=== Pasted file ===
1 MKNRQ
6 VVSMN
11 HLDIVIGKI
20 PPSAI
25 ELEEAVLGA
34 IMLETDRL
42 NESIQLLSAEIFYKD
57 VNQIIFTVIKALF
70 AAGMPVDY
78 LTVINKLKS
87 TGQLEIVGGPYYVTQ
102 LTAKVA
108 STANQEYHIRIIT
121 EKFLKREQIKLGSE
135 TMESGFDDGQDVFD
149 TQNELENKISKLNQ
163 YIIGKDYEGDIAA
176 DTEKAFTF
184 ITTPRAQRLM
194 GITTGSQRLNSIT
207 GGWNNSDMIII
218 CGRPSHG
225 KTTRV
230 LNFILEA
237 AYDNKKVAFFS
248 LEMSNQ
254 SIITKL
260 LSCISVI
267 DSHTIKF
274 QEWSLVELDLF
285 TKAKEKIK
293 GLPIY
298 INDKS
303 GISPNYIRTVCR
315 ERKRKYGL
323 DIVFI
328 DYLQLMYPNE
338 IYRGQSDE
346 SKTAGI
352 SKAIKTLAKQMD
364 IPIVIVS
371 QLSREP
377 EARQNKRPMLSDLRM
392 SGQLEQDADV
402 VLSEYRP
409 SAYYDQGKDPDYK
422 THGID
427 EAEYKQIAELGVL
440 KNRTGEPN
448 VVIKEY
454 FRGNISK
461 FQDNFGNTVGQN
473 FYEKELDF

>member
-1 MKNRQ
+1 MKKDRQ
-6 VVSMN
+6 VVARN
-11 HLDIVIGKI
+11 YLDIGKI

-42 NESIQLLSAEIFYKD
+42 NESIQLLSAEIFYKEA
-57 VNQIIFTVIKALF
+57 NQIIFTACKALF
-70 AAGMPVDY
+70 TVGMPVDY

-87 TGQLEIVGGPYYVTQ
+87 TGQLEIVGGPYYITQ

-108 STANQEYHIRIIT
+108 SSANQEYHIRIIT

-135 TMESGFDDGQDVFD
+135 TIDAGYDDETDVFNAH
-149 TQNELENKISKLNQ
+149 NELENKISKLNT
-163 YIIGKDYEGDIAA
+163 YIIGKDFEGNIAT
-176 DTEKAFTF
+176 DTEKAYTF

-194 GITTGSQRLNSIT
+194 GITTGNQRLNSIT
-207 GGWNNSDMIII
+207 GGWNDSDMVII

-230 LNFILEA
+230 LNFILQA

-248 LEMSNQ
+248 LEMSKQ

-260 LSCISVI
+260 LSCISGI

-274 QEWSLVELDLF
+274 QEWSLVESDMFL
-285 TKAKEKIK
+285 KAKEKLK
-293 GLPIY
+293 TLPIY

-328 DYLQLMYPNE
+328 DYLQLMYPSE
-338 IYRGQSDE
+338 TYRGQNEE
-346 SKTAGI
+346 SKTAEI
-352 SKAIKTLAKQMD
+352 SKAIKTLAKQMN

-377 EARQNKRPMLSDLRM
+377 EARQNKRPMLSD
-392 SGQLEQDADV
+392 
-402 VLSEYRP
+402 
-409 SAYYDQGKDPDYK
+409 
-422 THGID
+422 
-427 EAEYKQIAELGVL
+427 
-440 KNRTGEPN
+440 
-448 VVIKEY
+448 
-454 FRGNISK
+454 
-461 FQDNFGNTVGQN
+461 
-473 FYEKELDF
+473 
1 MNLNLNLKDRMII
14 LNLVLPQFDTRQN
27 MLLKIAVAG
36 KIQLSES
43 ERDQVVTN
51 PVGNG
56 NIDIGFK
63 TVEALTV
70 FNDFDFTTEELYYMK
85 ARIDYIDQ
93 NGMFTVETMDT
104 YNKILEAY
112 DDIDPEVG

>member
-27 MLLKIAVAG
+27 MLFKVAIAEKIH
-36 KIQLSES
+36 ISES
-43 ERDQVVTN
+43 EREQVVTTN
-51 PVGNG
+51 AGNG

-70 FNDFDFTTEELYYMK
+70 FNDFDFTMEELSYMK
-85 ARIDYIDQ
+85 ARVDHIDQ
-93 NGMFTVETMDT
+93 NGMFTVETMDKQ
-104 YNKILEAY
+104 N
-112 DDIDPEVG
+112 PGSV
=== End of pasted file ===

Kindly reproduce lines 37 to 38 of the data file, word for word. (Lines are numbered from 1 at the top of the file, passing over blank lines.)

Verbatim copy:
328 DYLQLMYPNE
338 IYRGQSDE